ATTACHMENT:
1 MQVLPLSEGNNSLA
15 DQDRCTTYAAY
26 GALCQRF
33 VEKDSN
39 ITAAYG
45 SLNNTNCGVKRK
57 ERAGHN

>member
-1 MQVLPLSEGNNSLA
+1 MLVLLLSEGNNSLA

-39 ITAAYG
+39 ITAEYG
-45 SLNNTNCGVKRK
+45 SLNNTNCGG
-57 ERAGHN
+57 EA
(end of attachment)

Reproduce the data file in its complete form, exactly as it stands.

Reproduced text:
1 MQVLPLSEGNNSLA
15 DQDRCTTYAAY
26 GALCQRF
33 VEKDSN
39 ITAAYG
45 SLNNTNCGVKRK
57 ERAGHN

>member
-1 MQVLPLSEGNNSLA
+1 MLVLLLSEGNNSLA

-39 ITAAYG
+39 ITAEYG
-45 SLNNTNCGVKRK
+45 SLNNTNCGG
-57 ERAGHN
+57 EA